Saving time in the clinical workflow thanks to AI
Deep learning is currently revolutionising many research fields and can be used in health care to save a substantial amount of time in the clinical workflows. One example is radiotherapy treatment planning which requires 1) segmentation of the tumour to be killed by radiation, 2) segmentation of risk organs which should receive as little radiation as possible, and 3) generation of an optimal treatment plan from these segmentations. Deep learning can be used to save time, e.g. 10 – 60 minutes, in each of these steps. However, large, annotated datasets are required to train the complex AI models which usually contain millions of parameters.
In medical imaging, sharing sensitive data between hospitals is difficult due to ethics and regulations like GDPR. In addition, the number of patients with a rare disease in a specific city may be low. One way to enable large datasets in medical imaging is to train the AI models using federated learning, where the data stays at each hospital. In federated learning a powerful computer at each hospital uses the local image data to train the AI model (such as a segmentation network), and the computer at each hospital sends the updated local AI model to a combiner. The combiner aggregates the updates from each hospital and sends out a new global AI model to all hospitals from which the training continues.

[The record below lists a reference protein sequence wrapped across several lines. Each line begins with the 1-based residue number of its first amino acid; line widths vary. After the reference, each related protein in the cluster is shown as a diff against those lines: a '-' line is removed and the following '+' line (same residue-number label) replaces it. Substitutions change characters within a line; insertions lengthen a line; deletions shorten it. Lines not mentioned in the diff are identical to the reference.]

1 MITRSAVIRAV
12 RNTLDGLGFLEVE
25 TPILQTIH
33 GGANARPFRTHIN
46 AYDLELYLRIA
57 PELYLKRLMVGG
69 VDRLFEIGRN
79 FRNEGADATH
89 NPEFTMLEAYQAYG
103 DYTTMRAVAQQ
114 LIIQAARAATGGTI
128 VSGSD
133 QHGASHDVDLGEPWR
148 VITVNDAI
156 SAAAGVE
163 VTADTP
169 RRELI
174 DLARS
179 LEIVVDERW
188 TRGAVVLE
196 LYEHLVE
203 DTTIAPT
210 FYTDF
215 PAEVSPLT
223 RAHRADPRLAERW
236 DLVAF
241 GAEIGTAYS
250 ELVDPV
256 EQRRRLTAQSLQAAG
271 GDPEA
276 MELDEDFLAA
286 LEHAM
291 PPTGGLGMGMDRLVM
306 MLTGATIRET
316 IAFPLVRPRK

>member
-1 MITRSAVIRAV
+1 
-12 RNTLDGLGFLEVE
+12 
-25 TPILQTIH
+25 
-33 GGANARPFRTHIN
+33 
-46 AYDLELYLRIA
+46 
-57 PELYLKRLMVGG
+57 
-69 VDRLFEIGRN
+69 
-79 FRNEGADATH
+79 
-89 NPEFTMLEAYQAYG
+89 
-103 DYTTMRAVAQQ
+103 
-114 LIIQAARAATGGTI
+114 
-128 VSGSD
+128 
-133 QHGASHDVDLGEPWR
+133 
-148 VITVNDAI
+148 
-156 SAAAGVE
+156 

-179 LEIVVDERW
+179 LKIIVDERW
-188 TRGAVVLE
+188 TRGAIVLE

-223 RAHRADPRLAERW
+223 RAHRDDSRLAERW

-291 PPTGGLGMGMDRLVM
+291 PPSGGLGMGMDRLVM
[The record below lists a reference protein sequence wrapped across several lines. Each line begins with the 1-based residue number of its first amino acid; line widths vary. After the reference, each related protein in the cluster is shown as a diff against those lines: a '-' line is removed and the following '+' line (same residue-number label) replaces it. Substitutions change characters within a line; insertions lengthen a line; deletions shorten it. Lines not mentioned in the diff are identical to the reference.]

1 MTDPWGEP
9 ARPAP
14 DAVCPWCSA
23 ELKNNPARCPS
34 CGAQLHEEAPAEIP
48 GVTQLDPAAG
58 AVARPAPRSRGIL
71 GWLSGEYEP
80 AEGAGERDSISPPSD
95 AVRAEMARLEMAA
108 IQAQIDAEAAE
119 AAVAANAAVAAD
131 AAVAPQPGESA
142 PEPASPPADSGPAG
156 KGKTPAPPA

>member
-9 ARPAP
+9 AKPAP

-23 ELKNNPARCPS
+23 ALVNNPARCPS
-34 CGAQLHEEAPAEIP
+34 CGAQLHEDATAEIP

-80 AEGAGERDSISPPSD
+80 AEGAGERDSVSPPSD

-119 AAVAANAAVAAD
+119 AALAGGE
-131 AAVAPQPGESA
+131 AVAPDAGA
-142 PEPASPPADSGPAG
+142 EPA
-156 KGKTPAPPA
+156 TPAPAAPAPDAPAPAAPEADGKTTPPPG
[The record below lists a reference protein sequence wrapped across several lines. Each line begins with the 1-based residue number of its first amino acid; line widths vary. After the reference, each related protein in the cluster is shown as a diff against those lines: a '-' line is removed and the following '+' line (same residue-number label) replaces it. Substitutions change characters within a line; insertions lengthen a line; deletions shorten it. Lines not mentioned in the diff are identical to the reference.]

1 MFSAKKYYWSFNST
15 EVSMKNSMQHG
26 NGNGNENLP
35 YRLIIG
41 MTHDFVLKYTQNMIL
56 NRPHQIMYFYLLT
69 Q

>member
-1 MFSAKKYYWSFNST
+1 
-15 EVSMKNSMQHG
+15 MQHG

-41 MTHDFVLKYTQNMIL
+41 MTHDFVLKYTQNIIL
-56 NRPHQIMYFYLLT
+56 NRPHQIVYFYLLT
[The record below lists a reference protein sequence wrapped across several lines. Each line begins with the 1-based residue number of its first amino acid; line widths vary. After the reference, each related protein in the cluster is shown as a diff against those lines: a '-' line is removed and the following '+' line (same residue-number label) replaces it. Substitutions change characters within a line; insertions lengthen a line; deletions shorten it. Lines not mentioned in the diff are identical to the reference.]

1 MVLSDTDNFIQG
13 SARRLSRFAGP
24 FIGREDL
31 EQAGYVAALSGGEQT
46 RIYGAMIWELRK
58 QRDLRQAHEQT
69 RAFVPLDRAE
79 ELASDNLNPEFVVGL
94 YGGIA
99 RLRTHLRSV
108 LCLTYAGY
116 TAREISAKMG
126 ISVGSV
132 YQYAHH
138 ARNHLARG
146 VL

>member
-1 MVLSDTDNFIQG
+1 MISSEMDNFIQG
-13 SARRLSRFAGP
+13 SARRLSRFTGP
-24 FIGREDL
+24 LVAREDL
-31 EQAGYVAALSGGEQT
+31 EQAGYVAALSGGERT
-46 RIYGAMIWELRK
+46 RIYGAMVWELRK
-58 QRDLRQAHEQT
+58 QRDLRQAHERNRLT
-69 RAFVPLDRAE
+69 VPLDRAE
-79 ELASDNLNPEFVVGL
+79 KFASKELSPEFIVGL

In the ASSIST project, several partners in Sweden, the Netherlands and Belgium collaborated to train a brain tumour segmentation network using Swedish SME Scaleout’s FEDn framework for federated learning. The combiner was located in Uppsala, Sweden. Each partner used a unique part of an open dataset (BraTS) containing brain tumour images and annotations of each tumour. Future plans include improving the aggregation function, as well as using local radiotherapy treatment planning data from different cities.
Automation, Surgery Support and Intuitive 3D visualization to optimize workflow in IGT SysTems